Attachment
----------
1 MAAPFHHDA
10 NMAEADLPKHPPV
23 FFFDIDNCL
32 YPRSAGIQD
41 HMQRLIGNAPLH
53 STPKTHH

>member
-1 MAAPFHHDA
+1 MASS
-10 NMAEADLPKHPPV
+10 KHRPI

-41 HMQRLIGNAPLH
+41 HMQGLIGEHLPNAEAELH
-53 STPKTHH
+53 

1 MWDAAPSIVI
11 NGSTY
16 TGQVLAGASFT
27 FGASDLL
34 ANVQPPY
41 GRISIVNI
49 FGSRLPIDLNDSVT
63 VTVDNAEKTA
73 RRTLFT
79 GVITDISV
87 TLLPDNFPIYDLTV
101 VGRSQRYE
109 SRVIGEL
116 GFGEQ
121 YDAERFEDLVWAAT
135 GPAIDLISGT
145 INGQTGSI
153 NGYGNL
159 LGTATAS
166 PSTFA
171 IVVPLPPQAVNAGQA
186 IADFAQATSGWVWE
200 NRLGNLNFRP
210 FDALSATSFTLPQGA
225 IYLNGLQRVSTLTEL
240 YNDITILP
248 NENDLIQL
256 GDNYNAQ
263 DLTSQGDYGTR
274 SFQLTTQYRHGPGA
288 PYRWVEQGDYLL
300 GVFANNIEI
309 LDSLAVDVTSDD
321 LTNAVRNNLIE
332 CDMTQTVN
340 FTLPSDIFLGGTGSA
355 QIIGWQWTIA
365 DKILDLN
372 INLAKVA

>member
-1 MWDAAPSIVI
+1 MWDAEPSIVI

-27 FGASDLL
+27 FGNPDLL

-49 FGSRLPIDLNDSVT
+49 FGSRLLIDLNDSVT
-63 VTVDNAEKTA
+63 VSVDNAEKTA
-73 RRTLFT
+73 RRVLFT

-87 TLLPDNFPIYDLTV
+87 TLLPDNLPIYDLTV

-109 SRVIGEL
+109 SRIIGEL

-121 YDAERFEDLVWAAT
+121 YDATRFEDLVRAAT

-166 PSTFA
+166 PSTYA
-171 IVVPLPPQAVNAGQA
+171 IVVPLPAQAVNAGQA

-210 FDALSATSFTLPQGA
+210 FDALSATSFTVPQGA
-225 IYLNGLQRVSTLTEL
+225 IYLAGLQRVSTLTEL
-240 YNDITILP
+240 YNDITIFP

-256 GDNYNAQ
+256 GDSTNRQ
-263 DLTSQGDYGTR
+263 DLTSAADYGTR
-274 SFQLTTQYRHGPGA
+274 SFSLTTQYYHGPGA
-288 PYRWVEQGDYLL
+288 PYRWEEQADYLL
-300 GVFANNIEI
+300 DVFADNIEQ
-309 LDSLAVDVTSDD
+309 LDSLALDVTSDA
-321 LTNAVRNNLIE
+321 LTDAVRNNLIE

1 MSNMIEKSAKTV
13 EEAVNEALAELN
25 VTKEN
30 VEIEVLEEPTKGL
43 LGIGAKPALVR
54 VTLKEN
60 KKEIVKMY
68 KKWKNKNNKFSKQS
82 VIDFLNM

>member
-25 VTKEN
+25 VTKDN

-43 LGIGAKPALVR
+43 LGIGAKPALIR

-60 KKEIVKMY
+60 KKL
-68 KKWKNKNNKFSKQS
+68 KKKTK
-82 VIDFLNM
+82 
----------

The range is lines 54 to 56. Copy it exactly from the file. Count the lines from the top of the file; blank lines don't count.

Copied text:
372 INLAKVA

>member
-1 MWDAAPSIVI